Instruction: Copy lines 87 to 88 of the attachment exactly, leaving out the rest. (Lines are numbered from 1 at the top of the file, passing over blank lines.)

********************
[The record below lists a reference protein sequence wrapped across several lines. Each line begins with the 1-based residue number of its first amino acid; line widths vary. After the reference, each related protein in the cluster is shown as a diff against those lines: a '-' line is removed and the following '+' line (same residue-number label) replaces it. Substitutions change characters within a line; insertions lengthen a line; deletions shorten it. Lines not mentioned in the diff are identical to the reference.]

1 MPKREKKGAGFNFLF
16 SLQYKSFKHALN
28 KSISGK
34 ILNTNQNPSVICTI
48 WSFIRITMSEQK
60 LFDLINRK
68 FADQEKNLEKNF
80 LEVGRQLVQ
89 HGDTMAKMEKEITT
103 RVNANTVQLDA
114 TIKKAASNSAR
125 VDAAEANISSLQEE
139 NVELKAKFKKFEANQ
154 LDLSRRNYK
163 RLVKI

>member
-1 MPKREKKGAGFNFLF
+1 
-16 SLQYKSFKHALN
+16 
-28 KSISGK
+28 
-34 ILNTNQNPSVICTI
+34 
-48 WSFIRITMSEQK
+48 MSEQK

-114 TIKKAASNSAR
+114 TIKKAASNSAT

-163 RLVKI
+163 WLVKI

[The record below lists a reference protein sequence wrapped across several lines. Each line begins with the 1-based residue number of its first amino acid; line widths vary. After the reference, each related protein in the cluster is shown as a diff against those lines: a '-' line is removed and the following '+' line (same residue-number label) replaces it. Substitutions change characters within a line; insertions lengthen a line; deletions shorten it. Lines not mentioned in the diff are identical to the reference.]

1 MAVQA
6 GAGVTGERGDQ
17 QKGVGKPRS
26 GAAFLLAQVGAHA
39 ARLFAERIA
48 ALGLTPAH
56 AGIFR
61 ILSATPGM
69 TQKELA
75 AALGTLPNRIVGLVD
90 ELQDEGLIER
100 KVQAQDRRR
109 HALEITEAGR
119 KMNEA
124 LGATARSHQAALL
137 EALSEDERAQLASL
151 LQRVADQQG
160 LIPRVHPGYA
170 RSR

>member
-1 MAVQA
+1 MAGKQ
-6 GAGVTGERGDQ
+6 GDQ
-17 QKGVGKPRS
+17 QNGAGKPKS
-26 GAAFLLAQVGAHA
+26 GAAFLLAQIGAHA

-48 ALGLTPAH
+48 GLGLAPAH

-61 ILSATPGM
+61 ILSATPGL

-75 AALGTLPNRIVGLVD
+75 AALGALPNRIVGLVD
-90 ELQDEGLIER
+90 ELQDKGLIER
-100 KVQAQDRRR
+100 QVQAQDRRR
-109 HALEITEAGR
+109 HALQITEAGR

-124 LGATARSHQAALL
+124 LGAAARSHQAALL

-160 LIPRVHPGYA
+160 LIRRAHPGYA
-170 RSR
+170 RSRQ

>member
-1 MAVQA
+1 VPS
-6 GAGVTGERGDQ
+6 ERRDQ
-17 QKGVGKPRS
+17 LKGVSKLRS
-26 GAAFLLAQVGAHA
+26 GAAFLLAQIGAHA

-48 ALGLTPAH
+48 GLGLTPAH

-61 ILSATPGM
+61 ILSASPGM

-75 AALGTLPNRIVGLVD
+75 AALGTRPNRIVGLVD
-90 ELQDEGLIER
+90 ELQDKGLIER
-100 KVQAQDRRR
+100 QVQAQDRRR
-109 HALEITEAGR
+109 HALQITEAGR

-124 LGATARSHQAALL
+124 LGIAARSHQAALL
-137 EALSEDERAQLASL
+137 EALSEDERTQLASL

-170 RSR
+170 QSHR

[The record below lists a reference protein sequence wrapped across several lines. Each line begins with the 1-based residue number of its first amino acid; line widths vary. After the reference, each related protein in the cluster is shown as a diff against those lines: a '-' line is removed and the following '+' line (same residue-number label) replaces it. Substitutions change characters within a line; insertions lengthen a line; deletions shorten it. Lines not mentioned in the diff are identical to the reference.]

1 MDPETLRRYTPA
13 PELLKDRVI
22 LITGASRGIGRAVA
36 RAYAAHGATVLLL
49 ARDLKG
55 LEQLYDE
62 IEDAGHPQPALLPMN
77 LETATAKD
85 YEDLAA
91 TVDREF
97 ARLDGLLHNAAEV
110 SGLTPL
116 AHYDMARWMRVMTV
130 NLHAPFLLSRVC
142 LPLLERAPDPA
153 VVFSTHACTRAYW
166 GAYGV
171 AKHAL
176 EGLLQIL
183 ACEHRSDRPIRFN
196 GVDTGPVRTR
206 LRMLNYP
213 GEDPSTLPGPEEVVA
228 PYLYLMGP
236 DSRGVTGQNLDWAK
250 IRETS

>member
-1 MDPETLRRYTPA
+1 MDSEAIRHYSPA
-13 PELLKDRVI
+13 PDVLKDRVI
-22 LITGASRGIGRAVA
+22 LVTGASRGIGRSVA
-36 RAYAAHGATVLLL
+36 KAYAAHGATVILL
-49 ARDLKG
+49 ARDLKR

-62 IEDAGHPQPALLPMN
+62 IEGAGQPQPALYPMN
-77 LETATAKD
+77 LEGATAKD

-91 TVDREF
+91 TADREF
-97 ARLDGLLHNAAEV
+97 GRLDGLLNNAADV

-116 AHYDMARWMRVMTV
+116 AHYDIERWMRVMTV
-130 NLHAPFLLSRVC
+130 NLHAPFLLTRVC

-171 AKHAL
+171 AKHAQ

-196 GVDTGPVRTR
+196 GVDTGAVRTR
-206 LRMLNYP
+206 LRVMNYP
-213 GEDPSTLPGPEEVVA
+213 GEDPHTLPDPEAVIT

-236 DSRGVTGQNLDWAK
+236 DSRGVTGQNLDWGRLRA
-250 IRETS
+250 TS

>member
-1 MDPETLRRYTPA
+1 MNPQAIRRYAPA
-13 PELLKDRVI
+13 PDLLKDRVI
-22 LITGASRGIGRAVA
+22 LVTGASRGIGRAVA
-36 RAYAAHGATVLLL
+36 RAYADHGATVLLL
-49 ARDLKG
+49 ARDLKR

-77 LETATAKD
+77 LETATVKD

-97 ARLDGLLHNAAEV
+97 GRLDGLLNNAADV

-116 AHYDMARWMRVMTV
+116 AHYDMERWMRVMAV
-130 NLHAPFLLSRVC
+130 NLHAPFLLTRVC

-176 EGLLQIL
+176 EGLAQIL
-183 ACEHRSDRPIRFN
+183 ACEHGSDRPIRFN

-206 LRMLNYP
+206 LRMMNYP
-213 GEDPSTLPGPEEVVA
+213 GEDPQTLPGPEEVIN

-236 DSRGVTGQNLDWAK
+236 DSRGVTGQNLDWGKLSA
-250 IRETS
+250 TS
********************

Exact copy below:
+26 GAAFLLAQIGAHA

-48 ALGLTPAH